In The French Window The eye is drawn first of all to the white door and the idyllic outside landscape.  But the door, although glazed, is closed – themes very much a sense of ‘out there’ and ‘in here’.  The sunlight however flows into the room touching and transforming surfaces it lands on – the wall becomes a golden yellow; the hair and shoulder of the figure gleam and reflect the light.  With Bonnard, colour is the subject, it describes the space and light and provides our entree into the painting.  The figure is undefined and introspective.  Behind her in the mirror is another figure – perhaps the artist.

 

Edward Hopper  (1882-1967) interiors, like Chardin’s, portray women in lonely, enclosed spaces, but Hopper’s figures are often completely isolated in their inner world – either because they are actually on their own, or where there are several figures each is immersed in its own introspective meditations.

He uses the angles of harsh light raking the interior, entering through doors and windows, to describe the space, the canvas divided and the composition delineated with the angles of the room’s construction.  Colours are dull and dreary; rooms are furnished with large, utilitarian beds and armchairs – there’s no room for ornaments, loved or personal objects.  The interiors seem as impersonal as a bad motel room.  There is always a figure – usually one, sometimes more.  The world outside the window is an empty forest of trees or high-rises.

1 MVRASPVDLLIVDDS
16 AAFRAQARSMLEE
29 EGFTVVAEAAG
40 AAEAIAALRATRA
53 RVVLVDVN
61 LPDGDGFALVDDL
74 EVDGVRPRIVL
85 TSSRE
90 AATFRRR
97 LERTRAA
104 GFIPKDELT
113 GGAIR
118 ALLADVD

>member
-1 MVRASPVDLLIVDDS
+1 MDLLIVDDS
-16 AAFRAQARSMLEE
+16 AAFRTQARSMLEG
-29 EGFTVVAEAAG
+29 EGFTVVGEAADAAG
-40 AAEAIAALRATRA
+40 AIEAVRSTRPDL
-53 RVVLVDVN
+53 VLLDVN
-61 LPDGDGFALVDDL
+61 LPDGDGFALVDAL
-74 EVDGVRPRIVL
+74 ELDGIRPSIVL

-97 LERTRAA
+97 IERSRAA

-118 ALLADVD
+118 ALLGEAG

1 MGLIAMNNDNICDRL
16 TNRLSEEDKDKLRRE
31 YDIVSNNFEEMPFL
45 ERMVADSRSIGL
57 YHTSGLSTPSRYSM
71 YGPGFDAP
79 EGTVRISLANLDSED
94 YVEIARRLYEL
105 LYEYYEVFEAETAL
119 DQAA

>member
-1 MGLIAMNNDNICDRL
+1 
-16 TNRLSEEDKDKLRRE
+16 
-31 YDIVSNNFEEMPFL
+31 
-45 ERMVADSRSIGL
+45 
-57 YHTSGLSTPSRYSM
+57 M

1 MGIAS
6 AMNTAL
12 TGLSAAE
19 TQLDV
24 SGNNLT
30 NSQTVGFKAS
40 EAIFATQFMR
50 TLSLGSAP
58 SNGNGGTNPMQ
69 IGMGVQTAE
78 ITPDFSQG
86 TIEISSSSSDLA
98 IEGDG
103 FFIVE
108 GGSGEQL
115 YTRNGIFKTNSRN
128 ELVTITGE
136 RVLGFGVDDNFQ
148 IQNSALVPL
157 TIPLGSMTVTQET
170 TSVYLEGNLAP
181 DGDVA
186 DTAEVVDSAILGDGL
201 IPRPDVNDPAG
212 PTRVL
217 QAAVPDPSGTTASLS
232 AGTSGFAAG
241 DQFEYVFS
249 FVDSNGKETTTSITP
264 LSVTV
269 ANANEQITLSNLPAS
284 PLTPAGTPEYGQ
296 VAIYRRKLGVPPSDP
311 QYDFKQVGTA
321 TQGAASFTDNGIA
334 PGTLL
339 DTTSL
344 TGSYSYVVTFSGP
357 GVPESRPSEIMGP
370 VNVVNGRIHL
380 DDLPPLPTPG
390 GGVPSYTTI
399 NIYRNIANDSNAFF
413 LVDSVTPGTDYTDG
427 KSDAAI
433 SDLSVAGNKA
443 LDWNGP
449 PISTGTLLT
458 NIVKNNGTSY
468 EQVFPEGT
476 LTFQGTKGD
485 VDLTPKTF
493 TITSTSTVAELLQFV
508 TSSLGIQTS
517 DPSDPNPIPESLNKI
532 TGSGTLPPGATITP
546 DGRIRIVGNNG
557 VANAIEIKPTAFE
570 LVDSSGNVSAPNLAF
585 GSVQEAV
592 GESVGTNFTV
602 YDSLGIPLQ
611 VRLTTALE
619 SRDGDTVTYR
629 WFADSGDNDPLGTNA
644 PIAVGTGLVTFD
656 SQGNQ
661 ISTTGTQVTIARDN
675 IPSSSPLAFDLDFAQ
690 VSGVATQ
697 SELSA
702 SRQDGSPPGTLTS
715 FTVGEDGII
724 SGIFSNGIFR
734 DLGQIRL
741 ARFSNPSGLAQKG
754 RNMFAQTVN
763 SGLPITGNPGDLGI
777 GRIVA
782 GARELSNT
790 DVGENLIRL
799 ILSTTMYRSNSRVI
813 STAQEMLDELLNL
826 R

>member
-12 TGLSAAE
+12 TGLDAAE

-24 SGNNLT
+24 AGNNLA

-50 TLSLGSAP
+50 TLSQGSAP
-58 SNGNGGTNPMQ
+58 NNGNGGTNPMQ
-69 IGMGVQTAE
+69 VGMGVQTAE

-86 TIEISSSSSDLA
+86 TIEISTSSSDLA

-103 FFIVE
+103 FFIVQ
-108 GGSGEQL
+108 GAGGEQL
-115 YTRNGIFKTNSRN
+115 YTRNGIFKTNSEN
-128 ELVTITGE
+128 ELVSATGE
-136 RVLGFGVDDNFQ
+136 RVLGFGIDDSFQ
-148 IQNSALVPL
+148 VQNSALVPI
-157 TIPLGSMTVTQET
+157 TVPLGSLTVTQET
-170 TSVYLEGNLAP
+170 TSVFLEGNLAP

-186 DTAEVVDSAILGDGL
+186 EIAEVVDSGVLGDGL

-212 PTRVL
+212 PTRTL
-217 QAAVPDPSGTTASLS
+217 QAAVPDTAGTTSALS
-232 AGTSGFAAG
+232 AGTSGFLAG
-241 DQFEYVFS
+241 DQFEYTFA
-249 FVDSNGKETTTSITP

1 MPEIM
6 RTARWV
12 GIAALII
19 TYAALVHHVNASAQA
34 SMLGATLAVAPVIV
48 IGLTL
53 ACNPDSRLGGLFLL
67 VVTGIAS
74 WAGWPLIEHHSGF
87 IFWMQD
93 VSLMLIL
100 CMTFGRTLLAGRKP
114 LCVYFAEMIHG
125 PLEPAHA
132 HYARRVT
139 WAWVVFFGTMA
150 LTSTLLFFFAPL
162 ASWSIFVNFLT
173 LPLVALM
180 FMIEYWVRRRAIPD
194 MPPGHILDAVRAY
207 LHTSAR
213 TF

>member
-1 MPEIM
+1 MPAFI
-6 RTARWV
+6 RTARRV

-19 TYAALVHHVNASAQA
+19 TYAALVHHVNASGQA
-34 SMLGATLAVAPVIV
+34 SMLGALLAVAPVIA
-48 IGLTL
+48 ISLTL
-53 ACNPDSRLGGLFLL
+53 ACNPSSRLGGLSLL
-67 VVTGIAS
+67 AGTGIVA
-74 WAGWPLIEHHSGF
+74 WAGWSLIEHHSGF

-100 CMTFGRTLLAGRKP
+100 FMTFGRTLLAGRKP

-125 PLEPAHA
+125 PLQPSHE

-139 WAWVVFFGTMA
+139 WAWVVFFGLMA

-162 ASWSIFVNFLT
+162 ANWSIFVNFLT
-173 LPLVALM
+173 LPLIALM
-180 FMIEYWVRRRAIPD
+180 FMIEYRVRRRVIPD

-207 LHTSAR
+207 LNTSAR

I find it difficult to like Hopper’s interiors; they feel cold and inhuman.  I feel that like Sickert and Uglow he treats the female figure in a way I slightly recoil from.

 

It’s interesting to compare Egon Schiele’s (1890-1918) Room in Neulengbach with Van Gogh’s (1853-1890) Bedroom in Aries, where the furniture and objects are the central focus for both.  The content is similar; there is no human occupant;  an uncomfortably narrow single bed in each;  chair, a table with some small objects, pictures on the wall. A major difference to note is the viewpoint – Schiele’s interior is as if viewed by a fly on the ceiling looking down!  His furniture is finer, less rustic – but his room seems cell-like, a contemplative space, as it has no windows or doors – there’s no way out; or cocoon like, due to the absence of corners in the white, enveloping walls.  The colours are harmonious, rather elegant and quiet.

     

The Bedroom in Arles on the other hand is a homely place;  you feel at any minute its occupant will come cheerily through the door and clatter around looking for something or other – or that maybe we, the viewer are the occupant, standing in the room surveying it, wondering whether to have a cool siesta.  The window, while shuttered, hints at sunny light outside.  The atmosphere, provided by the pairing of the two main colours, yellow and lavender is calm, inviting, restful.  There are other paired complementaries too, in the orange washstand and blue jug, the red blanket and greenish bed.

 

Richard Diebenkorn (1922-93) interiors, like Edward Hopper’s, sometimes make use of a single figure posed in an urban interior – often a balcony or verandah, opening on to a spacious landscape.  His lone seated figures are more relaxed and at home in their surroundings than Hopper’s , gazing out at the view, drinking tea, reading a book.  Objects are few, limited to a chair, a book or a cup and saucer.  One thing Ithat appeals to me and that strikes me about his paintings, is his use of rich colour hues in very dark shadows and very light tones illuminating the interior to describe the effect of the Californian sunlight.

 

References

http://www.nga.gov/content/ngaweb/Collection/art-object-page.1172.html

bbc.co.uk accessed 04/08/2015

http://www.jean-baptiste-simeon-chardin.org/download-380190-The-washerwoman.download

http://www.metmuseum.org/toah/hd/bonn/hd_bonn.htm